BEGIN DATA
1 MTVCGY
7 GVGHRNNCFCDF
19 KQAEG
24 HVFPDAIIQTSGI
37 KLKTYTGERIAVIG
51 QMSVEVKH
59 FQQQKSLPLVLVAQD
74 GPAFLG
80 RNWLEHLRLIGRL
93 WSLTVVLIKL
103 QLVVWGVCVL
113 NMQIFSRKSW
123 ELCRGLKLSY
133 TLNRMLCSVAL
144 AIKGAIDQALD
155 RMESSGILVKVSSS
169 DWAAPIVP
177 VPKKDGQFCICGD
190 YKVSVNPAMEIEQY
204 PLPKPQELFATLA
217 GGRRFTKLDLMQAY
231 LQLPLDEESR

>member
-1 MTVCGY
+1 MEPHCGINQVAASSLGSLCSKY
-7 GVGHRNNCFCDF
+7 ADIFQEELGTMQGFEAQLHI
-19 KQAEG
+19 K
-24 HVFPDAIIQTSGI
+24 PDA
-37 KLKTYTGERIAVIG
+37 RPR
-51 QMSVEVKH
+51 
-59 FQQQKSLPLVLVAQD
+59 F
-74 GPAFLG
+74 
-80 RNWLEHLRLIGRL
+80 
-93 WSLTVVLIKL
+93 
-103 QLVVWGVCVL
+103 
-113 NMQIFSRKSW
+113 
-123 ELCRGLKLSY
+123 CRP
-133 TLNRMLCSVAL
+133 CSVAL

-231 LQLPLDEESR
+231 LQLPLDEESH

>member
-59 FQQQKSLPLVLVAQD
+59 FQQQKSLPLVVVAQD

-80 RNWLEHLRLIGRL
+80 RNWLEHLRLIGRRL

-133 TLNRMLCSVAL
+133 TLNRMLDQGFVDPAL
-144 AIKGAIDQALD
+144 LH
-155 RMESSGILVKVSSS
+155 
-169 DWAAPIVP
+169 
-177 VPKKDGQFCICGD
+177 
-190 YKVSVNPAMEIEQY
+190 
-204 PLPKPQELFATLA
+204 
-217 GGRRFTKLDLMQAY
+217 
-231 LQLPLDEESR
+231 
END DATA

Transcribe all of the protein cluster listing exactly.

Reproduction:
1 MTVCGY
7 GVGHRNNCFCDF
19 KQAEG
24 HVFPDAIIQTSGI
37 KLKTYTGERIAVIG
51 QMSVEVKH
59 FQQQKSLPLVLVAQD
74 GPAFLG
80 RNWLEHLRLIGRL
93 WSLTVVLIKL
103 QLVVWGVCVL
113 NMQIFSRKSW
123 ELCRGLKLSY
133 TLNRMLCSVAL
144 AIKGAIDQALD
155 RMESSGILVKVSSS
169 DWAAPIVP
177 VPKKDGQFCICGD
190 YKVSVNPAMEIEQY
204 PLPKPQELFATLA
217 GGRRFTKLDLMQAY
231 LQLPLDEESR

>member
-1 MTVCGY
+1 MEPHCGINQVAASSLGSLCSKY
-7 GVGHRNNCFCDF
+7 ADIFQEELGTMQGFEAQLHI
-19 KQAEG
+19 K
-24 HVFPDAIIQTSGI
+24 PDA
-37 KLKTYTGERIAVIG
+37 RPR
-51 QMSVEVKH
+51 
-59 FQQQKSLPLVLVAQD
+59 F
-74 GPAFLG
+74 
-80 RNWLEHLRLIGRL
+80 
-93 WSLTVVLIKL
+93 
-103 QLVVWGVCVL
+103 
-113 NMQIFSRKSW
+113 
-123 ELCRGLKLSY
+123 CRP
-133 TLNRMLCSVAL
+133 CSVAL

-231 LQLPLDEESR
+231 LQLPLDEESH

>member
-59 FQQQKSLPLVLVAQD
+59 FQQQKSLPLVVVAQD

-80 RNWLEHLRLIGRL
+80 RNWLEHLRLIGRRL

-133 TLNRMLCSVAL
+133 TLNRMLDQGFVDPAL
-144 AIKGAIDQALD
+144 LH
-155 RMESSGILVKVSSS
+155 
-169 DWAAPIVP
+169 
-177 VPKKDGQFCICGD
+177 
-190 YKVSVNPAMEIEQY
+190 
-204 PLPKPQELFATLA
+204 
-217 GGRRFTKLDLMQAY
+217 
-231 LQLPLDEESR
+231 